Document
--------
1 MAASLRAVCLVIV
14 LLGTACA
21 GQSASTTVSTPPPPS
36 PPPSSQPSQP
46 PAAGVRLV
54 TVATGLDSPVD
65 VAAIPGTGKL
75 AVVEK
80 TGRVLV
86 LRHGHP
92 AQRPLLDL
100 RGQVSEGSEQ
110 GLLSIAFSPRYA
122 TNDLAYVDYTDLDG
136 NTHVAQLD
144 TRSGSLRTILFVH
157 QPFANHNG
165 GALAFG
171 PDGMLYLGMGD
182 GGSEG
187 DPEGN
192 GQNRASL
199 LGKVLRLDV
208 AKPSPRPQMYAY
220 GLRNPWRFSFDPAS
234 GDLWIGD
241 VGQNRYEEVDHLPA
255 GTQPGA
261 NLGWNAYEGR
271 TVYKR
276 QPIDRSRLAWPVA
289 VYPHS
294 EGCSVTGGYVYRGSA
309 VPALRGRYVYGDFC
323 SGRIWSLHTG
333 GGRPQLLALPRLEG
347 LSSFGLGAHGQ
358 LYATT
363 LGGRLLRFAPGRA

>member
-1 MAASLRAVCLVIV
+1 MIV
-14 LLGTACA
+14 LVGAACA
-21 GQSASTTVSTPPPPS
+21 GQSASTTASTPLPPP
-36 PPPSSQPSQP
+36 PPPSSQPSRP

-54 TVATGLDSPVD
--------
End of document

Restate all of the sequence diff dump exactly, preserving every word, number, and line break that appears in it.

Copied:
1 MAASLRAVCLVIV
14 LLGTACA
21 GQSASTTVSTPPPPS
36 PPPSSQPSQP
46 PAAGVRLV
54 TVATGLDSPVD
65 VAAIPGTGKL
75 AVVEK
80 TGRVLV
86 LRHGHP
92 AQRPLLDL
100 RGQVSEGSEQ
110 GLLSIAFSPRYA
122 TNDLAYVDYTDLDG
136 NTHVAQLD
144 TRSGSLRTILFVH
157 QPFANHNG
165 GALAFG
171 PDGMLYLGMGD
182 GGSEG
187 DPEGN
192 GQNRASL
199 LGKVLRLDV
208 AKPSPRPQMYAY
220 GLRNPWRFSFDPAS
234 GDLWIGD
241 VGQNRYEEVDHLPA
255 GTQPGA
261 NLGWNAYEGR
271 TVYKR
276 QPIDRSRLAWPVA
289 VYPHS
294 EGCSVTGGYVYRGSA
309 VPALRGRYVYGDFC
323 SGRIWSLHTG
333 GGRPQLLALPRLEG
347 LSSFGLGAHGQ
358 LYATT
363 LGGRLLRFAPGRA

>member
-1 MAASLRAVCLVIV
+1 MIV
-14 LLGTACA
+14 LVGAACA
-21 GQSASTTVSTPPPPS
+21 GQSASTTASTPLPPP
-36 PPPSSQPSQP
+36 PPPSSQPSRP

-54 TVATGLDSPVD